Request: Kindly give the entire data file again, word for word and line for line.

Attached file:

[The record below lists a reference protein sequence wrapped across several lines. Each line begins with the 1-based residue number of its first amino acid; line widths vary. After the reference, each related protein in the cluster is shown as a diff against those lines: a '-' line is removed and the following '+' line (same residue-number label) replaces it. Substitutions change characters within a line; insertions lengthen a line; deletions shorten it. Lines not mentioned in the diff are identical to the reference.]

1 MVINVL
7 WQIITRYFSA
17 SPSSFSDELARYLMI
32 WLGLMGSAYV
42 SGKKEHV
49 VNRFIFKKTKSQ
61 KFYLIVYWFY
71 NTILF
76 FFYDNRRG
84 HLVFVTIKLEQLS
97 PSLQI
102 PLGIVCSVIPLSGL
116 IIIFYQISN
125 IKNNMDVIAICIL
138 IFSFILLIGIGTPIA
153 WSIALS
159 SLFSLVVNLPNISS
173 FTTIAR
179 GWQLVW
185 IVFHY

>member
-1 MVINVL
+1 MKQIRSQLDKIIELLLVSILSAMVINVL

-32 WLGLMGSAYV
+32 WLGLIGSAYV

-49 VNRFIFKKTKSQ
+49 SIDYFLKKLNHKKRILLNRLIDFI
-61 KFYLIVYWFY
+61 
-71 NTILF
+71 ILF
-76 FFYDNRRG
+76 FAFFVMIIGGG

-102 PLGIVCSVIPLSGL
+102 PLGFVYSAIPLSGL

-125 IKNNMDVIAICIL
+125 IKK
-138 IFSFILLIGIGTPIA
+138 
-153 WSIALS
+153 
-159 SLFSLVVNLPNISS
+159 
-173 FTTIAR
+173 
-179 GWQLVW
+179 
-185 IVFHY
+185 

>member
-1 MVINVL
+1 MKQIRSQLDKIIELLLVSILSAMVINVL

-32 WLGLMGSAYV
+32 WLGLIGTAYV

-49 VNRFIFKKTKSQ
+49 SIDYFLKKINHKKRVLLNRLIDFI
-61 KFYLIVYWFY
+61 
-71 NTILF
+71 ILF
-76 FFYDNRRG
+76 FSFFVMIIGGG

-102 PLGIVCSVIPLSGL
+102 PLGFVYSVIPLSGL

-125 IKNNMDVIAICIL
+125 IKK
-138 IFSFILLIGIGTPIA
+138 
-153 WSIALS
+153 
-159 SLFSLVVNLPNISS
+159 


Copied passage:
[The record below lists a reference protein sequence wrapped across several lines. Each line begins with the 1-based residue number of its first amino acid; line widths vary. After the reference, each related protein in the cluster is shown as a diff against those lines: a '-' line is removed and the following '+' line (same residue-number label) replaces it. Substitutions change characters within a line; insertions lengthen a line; deletions shorten it. Lines not mentioned in the diff are identical to the reference.]

1 MVINVL
7 WQIITRYFSA
17 SPSSFSDELARYLMI
32 WLGLMGSAYV
42 SGKKEHV
49 VNRFIFKKTKSQ
61 KFYLIVYWFY
71 NTILF
76 FFYDNRRG
84 HLVFVTIKLEQLS
97 PSLQI
102 PLGIVCSVIPLSGL
116 IIIFYQISN
125 IKNNMDVIAICIL
138 IFSFILLIGIGTPIA
153 WSIALS
159 SLFSLVVNLPNISS
173 FTTIAR
179 GWQLVW
185 IVFHY

>member
-1 MVINVL
+1 MKQIRSQLDKIIELLLVSILSAMVINVL

-32 WLGLMGSAYV
+32 WLGLIGSAYV

-49 VNRFIFKKTKSQ
+49 SIDYFLKKLNHKKRILLNRLIDFI
-61 KFYLIVYWFY
+61 
-71 NTILF
+71 ILF
-76 FFYDNRRG
+76 FAFFVMIIGGG

-102 PLGIVCSVIPLSGL
+102 PLGFVYSAIPLSGL

-125 IKNNMDVIAICIL
+125 IKK
-138 IFSFILLIGIGTPIA
+138 
-153 WSIALS
+153 
-159 SLFSLVVNLPNISS
+159 
-173 FTTIAR
+173 
-179 GWQLVW
+179 
-185 IVFHY
+185 

>member
-1 MVINVL
+1 MKQIRSQLDKIIELLLVSILSAMVINVL

-32 WLGLMGSAYV
+32 WLGLIGTAYV

-49 VNRFIFKKTKSQ
+49 SIDYFLKKINHKKRVLLNRLIDFI
-61 KFYLIVYWFY
+61 
-71 NTILF
+71 ILF
-76 FFYDNRRG
+76 FSFFVMIIGGG

-102 PLGIVCSVIPLSGL
+102 PLGFVYSVIPLSGL

-125 IKNNMDVIAICIL
+125 IKK
-138 IFSFILLIGIGTPIA
+138 
-153 WSIALS
+153 
-159 SLFSLVVNLPNISS
+159 